The minimum requirement for a lawful detention stop is "a founded suspicion that criminal activity is afoot" (People v Cantor, 36 N.Y.2d 106, 114). The question before the court is whether the police action was "reasonably related in scope to the circumstances which rendered its initiation permissible" (People v. De Bour, 40 N.Y.2d 210, 215). The circumstances which justified a limited search for weapons upon appellant's arrest for the traffic infraction justify the actions of the police when considered under CPL 140.50. Their knowledge that the car carried the wrong license plates, their prior observations of the defendants, the defendants' presence at the store entrance after it closed and the defendants' attempt to flee when the patrol car approached, gave rise to a reasoned suspicion that the defendants were planning a robbery and that they were armed. Since the defendants succeeded in getting into their car before they were stopped, the police had reason to believe that the defendants had weapons either on their persons or readily accessible and that the officers were in danger of physical injury. In People v Troiano ( 35 N.Y.2d 476, 482-483, supra) Judge RABIN considered the competing considerations that law-abiding and nondangerous persons not be subjected to the indignities of a search and that police officers not sustain physical injuries, saying: "There are also the dangers that the police may on occasion use the traffic offense merely as a pretext to conduct an otherwise illegal search, and that searches will be conducted selectively, based, for example, on factors such as social status. On the other hand, if the police are imprudently forbidden to conduct at least a search for weapons, there is the real possibility that physical injury, including death, may result to a police officer. Even ignoring factors which might be diminished by proper control, such as pretext and selectivity, the countervailing forces represent very strong interests of society. However, weighing the results, if an error in balancing is to be made, I prefer it to be on the side of security to the police officer." (Emphasis added.)
The weapons, a revolver and a homemade bludgeon, were not found on the persons of the defendants but in the car. With respect to the search of an automobile, the Supreme Court of the United States has said (South Dakota v. Opperman, 428 U.S. 364, 367):
"This Court has traditionally drawn a distinction between automobiles and homes or offices in relation to the Fourth Amendment. Although automobiles are `effects' and thus within the reach of the Fourth Amendment, Cady v. Dombrowski, 413 U.S. 433, 439 (1973), warrantless examinations of automobiles have been upheld in circumstances in which a search of a home or office would not. Cardwell v. Lewis, 417 U.S. 583, 589 (1974); Cade v. Dombrowski, supra, at 439-440; Chambers v. Maroney, 399 U.S. 42, 48 (1970).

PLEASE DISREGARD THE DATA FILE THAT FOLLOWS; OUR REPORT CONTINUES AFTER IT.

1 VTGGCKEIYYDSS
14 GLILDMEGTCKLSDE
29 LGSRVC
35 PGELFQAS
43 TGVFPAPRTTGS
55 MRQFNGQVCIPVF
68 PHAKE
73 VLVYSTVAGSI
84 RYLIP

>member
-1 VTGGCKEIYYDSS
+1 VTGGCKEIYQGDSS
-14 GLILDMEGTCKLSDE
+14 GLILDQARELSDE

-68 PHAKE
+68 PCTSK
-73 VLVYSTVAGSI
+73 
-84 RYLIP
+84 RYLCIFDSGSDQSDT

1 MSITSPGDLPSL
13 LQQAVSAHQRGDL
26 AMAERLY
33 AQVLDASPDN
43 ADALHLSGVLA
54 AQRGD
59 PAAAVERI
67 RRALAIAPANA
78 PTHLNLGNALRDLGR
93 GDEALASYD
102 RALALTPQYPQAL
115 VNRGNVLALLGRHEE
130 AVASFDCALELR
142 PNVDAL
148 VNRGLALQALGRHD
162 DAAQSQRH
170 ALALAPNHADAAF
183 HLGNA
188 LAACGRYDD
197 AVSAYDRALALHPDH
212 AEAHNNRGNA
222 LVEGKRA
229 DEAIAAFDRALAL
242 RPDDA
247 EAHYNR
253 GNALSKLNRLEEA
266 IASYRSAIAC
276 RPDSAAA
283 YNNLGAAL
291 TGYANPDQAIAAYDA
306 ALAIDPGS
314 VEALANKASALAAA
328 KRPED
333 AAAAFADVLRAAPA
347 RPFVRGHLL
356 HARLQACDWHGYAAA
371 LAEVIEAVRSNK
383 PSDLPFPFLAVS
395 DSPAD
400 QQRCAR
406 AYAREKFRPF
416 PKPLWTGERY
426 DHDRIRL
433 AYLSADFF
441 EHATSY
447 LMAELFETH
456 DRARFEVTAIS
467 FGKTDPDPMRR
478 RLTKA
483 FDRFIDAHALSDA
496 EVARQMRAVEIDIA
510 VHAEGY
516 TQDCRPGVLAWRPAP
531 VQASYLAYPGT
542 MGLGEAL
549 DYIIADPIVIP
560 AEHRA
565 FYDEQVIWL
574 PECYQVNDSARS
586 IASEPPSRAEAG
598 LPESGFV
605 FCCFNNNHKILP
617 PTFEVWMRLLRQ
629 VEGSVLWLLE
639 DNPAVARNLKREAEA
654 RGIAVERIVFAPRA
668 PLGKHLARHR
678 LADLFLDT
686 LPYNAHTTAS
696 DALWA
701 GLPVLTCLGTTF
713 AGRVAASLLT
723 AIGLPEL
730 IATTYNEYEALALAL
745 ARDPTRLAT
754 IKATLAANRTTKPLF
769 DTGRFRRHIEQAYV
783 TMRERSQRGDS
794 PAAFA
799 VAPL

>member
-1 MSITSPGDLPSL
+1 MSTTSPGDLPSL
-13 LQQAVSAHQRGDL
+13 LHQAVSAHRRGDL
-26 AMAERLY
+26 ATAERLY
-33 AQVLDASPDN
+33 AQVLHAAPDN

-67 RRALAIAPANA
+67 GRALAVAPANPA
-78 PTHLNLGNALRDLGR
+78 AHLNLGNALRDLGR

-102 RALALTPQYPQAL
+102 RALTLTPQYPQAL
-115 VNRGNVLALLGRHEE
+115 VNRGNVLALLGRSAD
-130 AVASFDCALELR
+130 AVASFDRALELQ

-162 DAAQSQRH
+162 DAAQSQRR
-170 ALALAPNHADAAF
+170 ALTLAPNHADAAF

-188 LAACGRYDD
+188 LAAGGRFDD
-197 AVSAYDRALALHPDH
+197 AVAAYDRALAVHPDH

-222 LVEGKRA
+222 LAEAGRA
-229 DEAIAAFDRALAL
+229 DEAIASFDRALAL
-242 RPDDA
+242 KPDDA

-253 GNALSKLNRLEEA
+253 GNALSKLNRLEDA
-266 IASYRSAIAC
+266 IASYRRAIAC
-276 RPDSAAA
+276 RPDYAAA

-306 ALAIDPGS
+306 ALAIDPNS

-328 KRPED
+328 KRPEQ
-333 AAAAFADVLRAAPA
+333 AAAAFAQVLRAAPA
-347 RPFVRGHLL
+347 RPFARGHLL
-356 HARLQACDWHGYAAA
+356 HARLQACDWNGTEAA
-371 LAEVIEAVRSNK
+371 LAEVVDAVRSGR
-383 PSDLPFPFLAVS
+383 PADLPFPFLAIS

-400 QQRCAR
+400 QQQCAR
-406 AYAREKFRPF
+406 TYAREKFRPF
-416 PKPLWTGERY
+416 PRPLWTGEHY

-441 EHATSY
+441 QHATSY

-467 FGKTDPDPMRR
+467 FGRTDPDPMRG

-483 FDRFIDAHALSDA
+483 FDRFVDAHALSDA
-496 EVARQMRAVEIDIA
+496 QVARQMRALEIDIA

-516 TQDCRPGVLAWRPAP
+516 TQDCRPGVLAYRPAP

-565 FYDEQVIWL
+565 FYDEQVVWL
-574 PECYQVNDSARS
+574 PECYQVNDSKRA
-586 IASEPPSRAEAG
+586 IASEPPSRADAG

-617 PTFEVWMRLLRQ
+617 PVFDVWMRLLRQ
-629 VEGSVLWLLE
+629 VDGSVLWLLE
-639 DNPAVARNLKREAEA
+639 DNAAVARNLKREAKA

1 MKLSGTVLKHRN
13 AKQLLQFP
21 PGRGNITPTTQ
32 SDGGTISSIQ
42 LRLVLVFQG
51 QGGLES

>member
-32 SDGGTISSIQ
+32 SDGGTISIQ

"The reason for this well-settled distinction is twofold. First, the inherent mobility of automobiles creates circumstances of such exigency that, as a practical necessity, rigorous enforcement of the warrant requirement is impossible. Carroll v. United States, 267 U.S. 132, 153-154 (1925); Coolidge v. New Hampshire, 403 U.S. 443, 459-460 (1971). But the Court has also upheld warrantless searches where no immediate danger was presented that the car would be removed from the jurisdiction. Chambers v. Maroney, supra, at 51-52; Cooper v. California, 386 U.S. 58 (1967). Besides the element of mobility, less rigorous warrant requirements govern because the expectation of privacy with respect to one's automobile is significantly less than that relating to one's home or office."
In that case, the Supreme Court upheld the constitutionality of the routine inventory search of automobiles lawfully impounded for parking violations. Assuming, arguendo, that the contemporaneous search was illegal, the weapons would be admissible under the inevitable discovery exception to the exclusionary rule (see People v. Fitzpatrick, 32 N.Y.2d 499, supra). Upon appellant's arrest for driving an automobile with plates which belonged to another vehicle, the car would have been taken into custody and the weapons found on a routine inventory search.
For all the foregoing reasons, the motion to suppress the physical evidence was therefore properly denied and the judgment should be affirmed.
HOPKINS, J.P., DAMIANI, TITONE and MARTUSCELLO, JJ., concur.
Judgment of the Supreme Court, Kings County, rendered October 4, 1978, affirmed.
The case is remitted to the Supreme Court, Kings County, for further proceedings pursuant to CPL 460.50 (subd 5).